Last week I shared what it looks like when there’s not a culture of accountability and the impact it has on organisations.
So, how DO you create a culture of accountability.
It’s almost impossible to create a culture of accountability without first establishing trust, creating clarity and getting buy in.
Imagine it like a house, you need strong foundations (trust, clarity, buy in) in order for accountability to hold.
Yes, you can try to hold someone accountable without first establishing these things, but it’s going to be less effective.
Let me explain why.
I shared my favourite definition of accountability that mentioned accountability is not about taking blame and it’s not about a confession.
Teams with vulnerability based trust are able to say things like, “I don’t know”, “I need help”, “I made a mistake”, “I’m sorry”.
How likely are you to say any of those things if you never see your leader, or anyone else doing it?
So, to be able to hold someone accountable, they need to know that there is a level of trust where it’s safe for them to say those things, and also know that you’re not personally attacking or out to get them.
It’s also very hard to hold someone accountable if you haven’t created clarity and got buy in, because if someone doesn’t know what’s expected of them, or if they haven’t agreed to it, it’s very hard to then hold them accountable to it.
So, let’s assume you’ve created a safe environment where people trust each other, and you’ve created clarity and achieved buy in, where people know, and have agreed to an expectation or standard.
NOW you’re in the best position to have an accountability conversation.
In order to create a culture of accountability, these 4 things need to happen consistently:
- Clear Expectations – Similar to clarity that we discussed above, this is about being crystal clear on what you expect and what outcomes you’re going for, and the other person being on board. How can you hold someone accountable to something they didn’t know they had to do?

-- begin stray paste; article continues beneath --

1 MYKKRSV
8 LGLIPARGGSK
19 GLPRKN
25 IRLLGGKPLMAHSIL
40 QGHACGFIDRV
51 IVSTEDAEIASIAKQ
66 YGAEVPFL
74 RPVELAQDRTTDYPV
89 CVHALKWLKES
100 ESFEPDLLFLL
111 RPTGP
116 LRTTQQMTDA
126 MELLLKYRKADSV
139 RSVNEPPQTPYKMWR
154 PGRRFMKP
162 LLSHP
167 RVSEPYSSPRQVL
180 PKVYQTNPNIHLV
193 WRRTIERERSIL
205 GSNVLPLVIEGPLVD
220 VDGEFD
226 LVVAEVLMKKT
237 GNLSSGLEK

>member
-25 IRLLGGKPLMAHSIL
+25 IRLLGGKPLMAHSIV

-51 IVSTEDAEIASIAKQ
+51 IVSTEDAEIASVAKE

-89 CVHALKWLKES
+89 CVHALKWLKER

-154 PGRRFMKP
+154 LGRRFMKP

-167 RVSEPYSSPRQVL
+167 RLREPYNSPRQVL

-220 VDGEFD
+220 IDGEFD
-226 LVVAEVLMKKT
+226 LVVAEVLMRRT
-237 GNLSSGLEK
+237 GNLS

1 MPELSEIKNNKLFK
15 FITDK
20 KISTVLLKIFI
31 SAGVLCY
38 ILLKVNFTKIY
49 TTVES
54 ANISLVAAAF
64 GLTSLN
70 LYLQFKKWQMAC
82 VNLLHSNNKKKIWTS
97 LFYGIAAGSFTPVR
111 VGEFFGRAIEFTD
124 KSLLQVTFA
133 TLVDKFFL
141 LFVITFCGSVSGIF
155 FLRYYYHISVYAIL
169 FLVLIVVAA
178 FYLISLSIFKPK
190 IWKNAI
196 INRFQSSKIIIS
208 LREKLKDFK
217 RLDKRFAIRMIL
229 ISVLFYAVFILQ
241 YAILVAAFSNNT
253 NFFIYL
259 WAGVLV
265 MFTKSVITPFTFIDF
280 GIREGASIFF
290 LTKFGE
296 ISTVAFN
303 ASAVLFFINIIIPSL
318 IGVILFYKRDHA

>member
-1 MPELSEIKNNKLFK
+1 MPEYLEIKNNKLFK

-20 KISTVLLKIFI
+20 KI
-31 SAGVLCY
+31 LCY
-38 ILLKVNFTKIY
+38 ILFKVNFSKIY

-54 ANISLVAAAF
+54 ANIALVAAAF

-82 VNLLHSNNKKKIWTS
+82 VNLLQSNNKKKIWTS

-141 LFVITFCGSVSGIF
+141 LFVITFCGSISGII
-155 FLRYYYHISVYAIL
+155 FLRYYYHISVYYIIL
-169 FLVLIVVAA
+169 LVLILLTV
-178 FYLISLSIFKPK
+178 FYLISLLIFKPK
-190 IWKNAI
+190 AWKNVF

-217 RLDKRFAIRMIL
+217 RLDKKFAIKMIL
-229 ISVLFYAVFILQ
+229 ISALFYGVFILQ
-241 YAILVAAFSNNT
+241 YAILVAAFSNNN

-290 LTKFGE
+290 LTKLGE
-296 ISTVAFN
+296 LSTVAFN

- Clear Capability – Ensuring everyone has access to the right training and right equipment to do their job adequately. It’s asking yourself, “does my team have all the things they need to meet the expectations I’ve set for them”. If the answer is no, it’s hard to hold them accountable if they can’t actually do what you’re asking of them.
- Clear Measurement – Simply put, what gets measured gets done. If someone doesn’t know how they’re measured against the expectations you’ve set, how can they know if they’re achieving them or not? This is where having rock solid KPI’s comes in (my recommendation is for team members to have an opportunity to weigh in on the development of their KPI’s – hello clarity and buy in). At any point in time, a team member should be able to check how they are tracking against any given KPI so they know if they need to make any adjustments or ask for help. As well as creating more ownership for KPI’s, it means they’re more in control of their performance and are able to hold themselves more accountable to meeting expectations.
- Clear Feedback – Regular, timely and consistent feedback is crucial. I could probably write about 10 posts on feedback but here’s what I’ll say now. There are only 2 reasons we should EVER give someone feedback – you want them to continue to perform or behave in a certain way, or you want them to change something they’re doing. Unfortunately, too many people forget the first one. If you want to create a culture of accountability, clear feedback needs to happen consistently, for both positive and constructive feedback.
There you have it.
If these 4 things are consistently happening, you’re on the way to creating a culture of accountability.
The final part is to actually be having the conversations.
I know that sounds obvious, but it’s where a lot of managers fall down.
What you allow will continue, which means if someone is doing something that’s not to standard, you need to tell them, else it’s going to continue.
Join The Effective Manager Program if you want to learn how to have a great accountability conversation.
Accountability is hard, but here’s the light at the end of the tunnel – the more you do it, the less you have to do it.
And, if you’ve created a culture of accountability, I promise you, when you do have to have those conversations, they’ll be so much easier, and so much more effective.
So, what areas of accountability do you think you could improve on?